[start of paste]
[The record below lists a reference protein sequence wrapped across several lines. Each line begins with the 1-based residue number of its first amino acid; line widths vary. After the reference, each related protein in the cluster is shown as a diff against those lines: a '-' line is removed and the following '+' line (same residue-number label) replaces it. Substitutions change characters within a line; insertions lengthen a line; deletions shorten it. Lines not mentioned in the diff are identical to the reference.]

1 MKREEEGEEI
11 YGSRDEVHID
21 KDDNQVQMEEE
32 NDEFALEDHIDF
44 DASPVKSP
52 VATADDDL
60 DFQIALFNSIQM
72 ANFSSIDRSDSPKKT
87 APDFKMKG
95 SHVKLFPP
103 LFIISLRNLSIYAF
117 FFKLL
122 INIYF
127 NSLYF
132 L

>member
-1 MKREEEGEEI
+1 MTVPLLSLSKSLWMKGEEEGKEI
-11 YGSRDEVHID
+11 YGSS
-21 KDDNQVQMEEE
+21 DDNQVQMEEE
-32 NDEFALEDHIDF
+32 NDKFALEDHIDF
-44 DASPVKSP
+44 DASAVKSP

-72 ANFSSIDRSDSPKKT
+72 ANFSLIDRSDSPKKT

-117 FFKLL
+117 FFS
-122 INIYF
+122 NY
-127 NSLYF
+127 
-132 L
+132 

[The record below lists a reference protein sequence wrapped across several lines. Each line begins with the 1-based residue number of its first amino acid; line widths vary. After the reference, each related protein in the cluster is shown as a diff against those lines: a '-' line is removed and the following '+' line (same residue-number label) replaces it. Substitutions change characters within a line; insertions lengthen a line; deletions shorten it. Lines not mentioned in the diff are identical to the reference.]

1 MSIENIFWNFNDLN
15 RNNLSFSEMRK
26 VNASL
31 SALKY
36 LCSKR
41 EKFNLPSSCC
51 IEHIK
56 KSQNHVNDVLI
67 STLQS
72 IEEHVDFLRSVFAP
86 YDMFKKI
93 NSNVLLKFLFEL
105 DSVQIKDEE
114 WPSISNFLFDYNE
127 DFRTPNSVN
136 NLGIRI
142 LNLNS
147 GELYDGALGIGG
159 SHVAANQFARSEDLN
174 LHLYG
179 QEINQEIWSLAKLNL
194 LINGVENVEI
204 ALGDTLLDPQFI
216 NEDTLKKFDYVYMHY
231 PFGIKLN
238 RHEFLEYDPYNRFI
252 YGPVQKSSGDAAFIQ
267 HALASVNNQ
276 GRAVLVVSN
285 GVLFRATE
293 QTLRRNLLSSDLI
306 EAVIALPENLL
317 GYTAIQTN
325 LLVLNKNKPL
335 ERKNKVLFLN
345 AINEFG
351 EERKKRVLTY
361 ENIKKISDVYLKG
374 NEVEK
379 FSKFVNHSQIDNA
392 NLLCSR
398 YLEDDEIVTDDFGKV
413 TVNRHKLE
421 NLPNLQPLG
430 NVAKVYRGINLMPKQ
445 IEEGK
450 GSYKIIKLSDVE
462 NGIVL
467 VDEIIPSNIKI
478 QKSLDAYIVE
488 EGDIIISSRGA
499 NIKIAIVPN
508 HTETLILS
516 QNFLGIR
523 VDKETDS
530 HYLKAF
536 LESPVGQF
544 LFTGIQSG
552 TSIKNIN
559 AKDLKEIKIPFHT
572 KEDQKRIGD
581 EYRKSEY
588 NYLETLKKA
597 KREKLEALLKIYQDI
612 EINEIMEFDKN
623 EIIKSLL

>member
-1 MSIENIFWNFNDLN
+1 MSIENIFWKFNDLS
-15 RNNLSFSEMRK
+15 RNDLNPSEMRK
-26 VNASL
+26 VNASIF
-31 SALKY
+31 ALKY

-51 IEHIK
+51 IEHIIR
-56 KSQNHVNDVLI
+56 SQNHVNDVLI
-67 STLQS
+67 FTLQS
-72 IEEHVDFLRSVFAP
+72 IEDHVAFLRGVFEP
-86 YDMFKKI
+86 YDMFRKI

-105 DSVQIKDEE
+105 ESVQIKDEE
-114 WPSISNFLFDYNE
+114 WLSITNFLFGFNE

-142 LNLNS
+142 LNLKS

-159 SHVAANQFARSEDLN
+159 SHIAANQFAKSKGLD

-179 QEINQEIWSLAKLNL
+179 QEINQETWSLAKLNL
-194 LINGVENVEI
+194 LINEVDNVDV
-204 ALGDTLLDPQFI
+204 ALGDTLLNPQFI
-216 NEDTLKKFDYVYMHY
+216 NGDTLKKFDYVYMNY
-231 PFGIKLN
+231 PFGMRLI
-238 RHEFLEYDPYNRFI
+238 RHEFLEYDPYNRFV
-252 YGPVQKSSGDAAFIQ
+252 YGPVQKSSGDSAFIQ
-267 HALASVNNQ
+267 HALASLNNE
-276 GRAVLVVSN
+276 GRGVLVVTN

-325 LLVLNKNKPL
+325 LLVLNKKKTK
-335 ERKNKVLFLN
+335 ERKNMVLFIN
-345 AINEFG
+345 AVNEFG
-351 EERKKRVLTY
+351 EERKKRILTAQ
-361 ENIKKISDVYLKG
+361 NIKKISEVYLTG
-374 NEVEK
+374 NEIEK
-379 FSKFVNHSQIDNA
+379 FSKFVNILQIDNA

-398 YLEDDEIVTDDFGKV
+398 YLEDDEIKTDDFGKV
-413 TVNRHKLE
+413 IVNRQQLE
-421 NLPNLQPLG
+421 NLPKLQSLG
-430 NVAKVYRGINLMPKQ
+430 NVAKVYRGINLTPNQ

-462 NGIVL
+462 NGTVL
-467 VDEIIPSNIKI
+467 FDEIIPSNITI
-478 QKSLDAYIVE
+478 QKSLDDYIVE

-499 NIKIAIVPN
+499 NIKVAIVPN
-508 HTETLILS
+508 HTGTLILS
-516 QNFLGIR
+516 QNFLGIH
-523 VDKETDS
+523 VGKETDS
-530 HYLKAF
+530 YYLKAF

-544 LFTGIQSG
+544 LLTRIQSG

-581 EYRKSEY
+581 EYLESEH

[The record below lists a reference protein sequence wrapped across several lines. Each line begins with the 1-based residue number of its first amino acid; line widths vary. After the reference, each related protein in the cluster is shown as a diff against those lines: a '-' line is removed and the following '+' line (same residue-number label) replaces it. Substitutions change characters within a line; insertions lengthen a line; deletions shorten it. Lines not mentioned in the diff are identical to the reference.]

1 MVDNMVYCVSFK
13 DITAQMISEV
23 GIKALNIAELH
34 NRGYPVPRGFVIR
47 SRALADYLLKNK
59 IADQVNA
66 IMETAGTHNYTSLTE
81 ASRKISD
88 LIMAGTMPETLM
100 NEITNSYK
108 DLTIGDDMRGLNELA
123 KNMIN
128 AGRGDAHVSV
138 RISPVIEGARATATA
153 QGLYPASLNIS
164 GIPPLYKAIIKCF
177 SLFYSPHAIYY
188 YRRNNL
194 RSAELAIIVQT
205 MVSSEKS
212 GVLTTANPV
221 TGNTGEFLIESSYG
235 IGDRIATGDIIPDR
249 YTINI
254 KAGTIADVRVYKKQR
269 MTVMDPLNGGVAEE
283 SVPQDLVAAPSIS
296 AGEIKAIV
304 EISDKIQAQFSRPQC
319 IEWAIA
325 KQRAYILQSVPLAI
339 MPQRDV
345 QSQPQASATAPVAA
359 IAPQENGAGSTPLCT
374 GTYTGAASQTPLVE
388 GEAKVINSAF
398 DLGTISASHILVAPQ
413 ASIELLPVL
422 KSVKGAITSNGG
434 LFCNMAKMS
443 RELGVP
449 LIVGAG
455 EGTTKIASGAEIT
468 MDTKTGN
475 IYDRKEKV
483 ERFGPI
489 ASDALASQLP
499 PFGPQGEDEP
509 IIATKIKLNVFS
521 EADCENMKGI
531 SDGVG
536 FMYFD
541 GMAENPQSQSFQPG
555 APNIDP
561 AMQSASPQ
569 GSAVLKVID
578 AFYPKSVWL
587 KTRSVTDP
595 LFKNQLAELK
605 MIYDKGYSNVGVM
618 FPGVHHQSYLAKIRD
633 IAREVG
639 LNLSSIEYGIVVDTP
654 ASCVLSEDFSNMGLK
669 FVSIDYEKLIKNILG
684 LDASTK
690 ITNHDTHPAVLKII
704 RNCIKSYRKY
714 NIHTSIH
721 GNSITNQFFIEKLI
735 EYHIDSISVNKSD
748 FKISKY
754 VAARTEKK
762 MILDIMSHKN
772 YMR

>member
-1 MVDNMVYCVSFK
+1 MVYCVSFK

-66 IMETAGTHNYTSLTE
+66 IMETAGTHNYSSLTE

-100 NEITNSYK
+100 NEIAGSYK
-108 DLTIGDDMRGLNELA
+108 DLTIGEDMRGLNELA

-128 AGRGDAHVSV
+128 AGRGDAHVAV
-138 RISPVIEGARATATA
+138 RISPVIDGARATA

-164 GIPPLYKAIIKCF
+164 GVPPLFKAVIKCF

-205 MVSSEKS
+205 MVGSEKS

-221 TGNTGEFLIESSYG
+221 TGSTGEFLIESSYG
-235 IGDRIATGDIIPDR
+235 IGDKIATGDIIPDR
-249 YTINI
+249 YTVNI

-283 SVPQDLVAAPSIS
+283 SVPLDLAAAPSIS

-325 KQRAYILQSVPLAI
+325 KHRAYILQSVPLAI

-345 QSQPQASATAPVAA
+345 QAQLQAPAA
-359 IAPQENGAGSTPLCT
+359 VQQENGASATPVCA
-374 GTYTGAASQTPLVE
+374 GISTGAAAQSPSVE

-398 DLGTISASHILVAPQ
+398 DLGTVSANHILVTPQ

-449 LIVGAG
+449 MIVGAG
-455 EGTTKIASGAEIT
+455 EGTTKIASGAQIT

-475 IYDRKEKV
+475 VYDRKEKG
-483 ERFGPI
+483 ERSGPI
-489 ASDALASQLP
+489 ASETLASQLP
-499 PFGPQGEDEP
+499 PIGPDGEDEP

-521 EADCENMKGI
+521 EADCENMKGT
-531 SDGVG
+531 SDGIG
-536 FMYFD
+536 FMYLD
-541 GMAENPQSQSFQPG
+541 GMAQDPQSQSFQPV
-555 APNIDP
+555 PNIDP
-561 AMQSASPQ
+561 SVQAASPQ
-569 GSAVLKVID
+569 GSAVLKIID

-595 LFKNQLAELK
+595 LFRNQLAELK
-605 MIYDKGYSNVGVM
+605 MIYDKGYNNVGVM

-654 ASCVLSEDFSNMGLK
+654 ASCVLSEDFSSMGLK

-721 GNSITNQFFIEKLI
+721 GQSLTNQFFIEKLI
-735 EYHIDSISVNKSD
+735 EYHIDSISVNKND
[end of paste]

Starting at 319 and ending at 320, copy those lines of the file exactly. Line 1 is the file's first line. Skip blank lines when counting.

-536 FMYFD
+536 FMYLD